How AI helped 2 health systems automate case reviews & reduce claim denials


Healthcare lags behind other industries when it comes to adopting technologies, and artificial intelligence tools are no exception, according to XSOLIS Chief Medical Officer Heather Bassett, MD.

During an April 30 webinar sponsored by XSOLIS and hosted by Becker's Hospital Review, Dr. Bassett discussed how organizations can unlock AI's potential, with prime examples from Charlotte, N.C.-based Atrium Health's Director of Clinical Care Management Tonya Harrison and Knoxville, Tenn.-based Covenant Health's Revenue Integrity and Utilization Management Officer Sherri Ernst.

A 2018 survey of 200 healthcare decision-makers revealed that a mere 37 percent of respondents used AI tools — ones that rapidly process and learn from large amounts of data — at their organizations. The problem continues as most of the 37 percent only use AI to a limited extent. Rather than harnessing AI to reduce administrative burden and drive operational efficiencies in real time, providers use it for simple, task-based purposes only, according to Dr. Bassett. 

"Utilization review is still a very manual — even paper-driven — process, which is shocking if you consider the volume of constantly changing healthcare data associated with just a single patient visit, let alone the census that a UR nurse or a case manager is responsible for," Dr. Bassett said.

When organizations leverage AI to the extent of its capabilities, it is a technology that empowers UR nurses to practice at the top of their license and make informed decisions directly tied to revenue cycle success, she said.

Wielding AI tools better manage care

XSOLIS' AI-supported smart utilization technology can make highly accurate electronic predictions about a patient's status using data directly from the EMR, Dr. Bassett said.

Without requiring user input, XSOLIS' software generates care level scores for patients. A score greater than 75 indicates the patient's ideal care setting is likely inpatient. A significantly lower score is a strong indication the patient is appropriate for outpatient treatment with observation.

These scores empower organizations like Atrium Health — one of the platform's early adopters — to assess and stratify their patient populations, Dr. Bassett said. Using that information, nurses can make informed decisions about what care settings patients should be treated in and which patients should be prioritized for review, ultimately freeing up more time for patient interaction.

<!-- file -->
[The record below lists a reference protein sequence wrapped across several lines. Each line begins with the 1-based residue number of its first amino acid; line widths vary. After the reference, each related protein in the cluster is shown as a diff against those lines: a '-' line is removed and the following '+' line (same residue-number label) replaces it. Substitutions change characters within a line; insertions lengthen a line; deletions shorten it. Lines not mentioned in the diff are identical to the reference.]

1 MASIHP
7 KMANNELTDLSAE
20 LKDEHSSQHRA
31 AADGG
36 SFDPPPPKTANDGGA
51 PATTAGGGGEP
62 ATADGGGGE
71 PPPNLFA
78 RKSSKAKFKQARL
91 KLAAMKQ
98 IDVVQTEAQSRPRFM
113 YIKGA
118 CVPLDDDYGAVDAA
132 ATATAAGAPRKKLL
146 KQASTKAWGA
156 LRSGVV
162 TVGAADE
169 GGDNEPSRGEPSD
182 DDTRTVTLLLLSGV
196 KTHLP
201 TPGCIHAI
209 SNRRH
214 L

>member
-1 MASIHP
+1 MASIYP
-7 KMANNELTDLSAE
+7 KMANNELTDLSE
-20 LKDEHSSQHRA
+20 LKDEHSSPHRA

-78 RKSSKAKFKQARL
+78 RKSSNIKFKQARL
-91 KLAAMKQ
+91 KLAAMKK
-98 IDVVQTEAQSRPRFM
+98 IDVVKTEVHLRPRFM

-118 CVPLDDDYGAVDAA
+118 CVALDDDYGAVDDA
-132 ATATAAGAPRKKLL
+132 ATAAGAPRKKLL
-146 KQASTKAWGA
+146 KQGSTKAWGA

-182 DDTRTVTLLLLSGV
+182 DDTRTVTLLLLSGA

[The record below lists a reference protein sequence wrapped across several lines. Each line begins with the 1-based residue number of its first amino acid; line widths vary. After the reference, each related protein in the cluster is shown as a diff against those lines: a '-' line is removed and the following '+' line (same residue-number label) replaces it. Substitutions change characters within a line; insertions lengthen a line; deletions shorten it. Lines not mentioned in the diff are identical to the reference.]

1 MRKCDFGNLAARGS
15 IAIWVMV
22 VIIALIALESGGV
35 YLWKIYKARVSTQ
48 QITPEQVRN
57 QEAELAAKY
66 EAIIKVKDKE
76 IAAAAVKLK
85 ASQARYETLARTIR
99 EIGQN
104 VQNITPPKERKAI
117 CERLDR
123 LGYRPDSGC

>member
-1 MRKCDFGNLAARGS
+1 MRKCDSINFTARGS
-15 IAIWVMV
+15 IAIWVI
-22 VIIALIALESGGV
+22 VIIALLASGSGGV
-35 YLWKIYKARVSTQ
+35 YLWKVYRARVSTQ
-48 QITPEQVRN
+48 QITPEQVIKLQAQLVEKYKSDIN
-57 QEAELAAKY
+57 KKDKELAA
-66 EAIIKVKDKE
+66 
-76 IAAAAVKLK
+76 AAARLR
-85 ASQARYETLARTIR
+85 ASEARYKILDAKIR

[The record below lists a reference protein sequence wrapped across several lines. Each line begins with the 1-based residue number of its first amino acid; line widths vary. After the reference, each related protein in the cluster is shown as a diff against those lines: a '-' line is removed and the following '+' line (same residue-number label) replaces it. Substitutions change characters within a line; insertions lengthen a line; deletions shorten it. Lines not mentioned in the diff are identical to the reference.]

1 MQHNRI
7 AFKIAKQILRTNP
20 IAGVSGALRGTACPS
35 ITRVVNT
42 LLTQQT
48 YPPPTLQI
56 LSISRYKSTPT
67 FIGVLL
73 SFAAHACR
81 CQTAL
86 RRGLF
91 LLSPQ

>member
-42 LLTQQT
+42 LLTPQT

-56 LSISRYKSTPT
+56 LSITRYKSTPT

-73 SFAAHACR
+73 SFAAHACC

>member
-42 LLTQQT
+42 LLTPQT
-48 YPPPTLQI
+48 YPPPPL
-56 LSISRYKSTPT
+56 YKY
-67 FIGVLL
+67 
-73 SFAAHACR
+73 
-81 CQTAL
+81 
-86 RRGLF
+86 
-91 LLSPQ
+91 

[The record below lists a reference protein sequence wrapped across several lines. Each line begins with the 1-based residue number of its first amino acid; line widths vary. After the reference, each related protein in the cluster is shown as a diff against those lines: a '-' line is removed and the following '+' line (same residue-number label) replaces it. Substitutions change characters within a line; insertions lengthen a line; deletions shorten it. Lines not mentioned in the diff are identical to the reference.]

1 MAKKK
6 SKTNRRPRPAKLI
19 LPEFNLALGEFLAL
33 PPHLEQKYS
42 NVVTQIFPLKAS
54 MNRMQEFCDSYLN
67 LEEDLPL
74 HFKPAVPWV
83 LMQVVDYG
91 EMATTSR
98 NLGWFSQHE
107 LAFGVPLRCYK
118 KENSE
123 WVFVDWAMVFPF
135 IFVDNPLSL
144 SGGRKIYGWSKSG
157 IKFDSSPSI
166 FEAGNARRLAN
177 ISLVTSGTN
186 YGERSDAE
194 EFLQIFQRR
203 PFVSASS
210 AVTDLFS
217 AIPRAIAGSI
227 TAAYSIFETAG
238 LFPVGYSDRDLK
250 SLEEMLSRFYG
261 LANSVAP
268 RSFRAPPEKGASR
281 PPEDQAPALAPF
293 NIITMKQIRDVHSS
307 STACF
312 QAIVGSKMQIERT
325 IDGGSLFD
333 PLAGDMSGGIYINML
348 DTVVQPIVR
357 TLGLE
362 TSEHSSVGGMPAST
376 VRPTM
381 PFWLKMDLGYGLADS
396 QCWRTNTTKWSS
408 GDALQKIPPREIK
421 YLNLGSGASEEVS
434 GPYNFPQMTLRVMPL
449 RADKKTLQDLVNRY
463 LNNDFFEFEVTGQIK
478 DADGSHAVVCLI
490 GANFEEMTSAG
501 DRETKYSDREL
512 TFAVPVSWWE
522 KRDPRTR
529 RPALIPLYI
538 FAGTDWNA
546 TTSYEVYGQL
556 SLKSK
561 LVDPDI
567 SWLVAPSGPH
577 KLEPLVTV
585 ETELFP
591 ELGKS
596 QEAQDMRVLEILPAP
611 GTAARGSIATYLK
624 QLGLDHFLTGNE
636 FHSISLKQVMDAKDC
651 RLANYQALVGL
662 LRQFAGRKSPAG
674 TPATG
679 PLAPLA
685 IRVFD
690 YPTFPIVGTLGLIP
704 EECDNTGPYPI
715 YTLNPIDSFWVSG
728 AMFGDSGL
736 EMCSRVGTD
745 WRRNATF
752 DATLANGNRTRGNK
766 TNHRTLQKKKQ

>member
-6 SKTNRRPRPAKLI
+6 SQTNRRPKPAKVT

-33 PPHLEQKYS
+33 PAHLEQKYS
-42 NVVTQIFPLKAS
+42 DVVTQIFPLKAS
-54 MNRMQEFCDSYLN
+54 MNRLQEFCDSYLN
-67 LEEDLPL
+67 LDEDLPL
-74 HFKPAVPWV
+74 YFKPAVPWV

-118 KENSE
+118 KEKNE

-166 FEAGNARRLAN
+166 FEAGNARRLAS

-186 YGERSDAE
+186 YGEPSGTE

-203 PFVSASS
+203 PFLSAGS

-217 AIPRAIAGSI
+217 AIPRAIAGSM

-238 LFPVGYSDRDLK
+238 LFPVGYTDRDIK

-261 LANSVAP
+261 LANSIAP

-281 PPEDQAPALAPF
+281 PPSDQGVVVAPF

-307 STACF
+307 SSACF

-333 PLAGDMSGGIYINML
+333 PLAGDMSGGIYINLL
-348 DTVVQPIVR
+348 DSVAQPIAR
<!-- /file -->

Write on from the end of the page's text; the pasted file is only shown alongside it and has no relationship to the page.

XSOLIS allowed Atrium's UR nurses to apply their training and expertise, and it helped the system better manage extended observation cases, Ms. Harrison said.

"We realized the efficiencies in XSOLIS with some of our inpatients," Ms. Harrison said. "There were cases that really did not need a UR touch by a nurse, based on the care-level score. So, we worked with XSOLIS to answer the question 'If this patient meets inpatient-criteria level of care coming through the door, is there truly a reason for a UR nurse to look at that entire medical record?'"

The outcomes were exciting: XSOLIS helped Atrium determine with 99 percent certainty that patients with a care level score of 120 were solid candidates for inpatient-level care, allowing them to automate reviews on that subset of patients across select payers.

Improving payer-provider relationships through AI

XSOLIS' predictive analytics technology also helps organizations target another major pain point: reimbursement disagreements between payers and providers. Among other benefits, the software establishes a common framework with shared analytics between the two entities to help determine medical necessity in reimbursement disputes.

That seemed like a promising solution to Ms. Ernst, whose nine-hospital health system was at a crossroads.

"For Covenant, we [realized we] needed to look forward and not go backward because that was really the only way our process was going to be viable," she said.

Accurate status decisions made possible through XSOLIS technology helped increase clinicians' productivity, according to Ms. Ernst, but the platform also helped payers validate claims. As a result, Covenant was able to decrease its volume of calls, faxes, and ultimately, denials "almost immediately," allowing staff members to devote more time and resources to sicker patients, Ms. Ernst said.

The reduction didn't happen because physicians were suddenly documenting everything perfectly — it was because payers could now access all the information they needed to support medical necessity determinations within the XSOLIS platform, Ms. Ernst said. That collaborative process in turn helped Covenant achieve one of its primary goals: reducing administrative burden.

"We have an obligation to our patients and our communities to look for any and all ways to decrease administrative burden so we can focus those dollars back on patient care," she said. "Everyone needs to ask their payer partners to participate in conversations with XSOLIS because … the more of us who actually ask, the more leverage we have in making this happen."

More articles about AI:
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Machine learning used to detect tuberculosis strains' drug resistance
AI-powered kidney disease diagnostic tool receives FDA 'Breakthrough Device' designation

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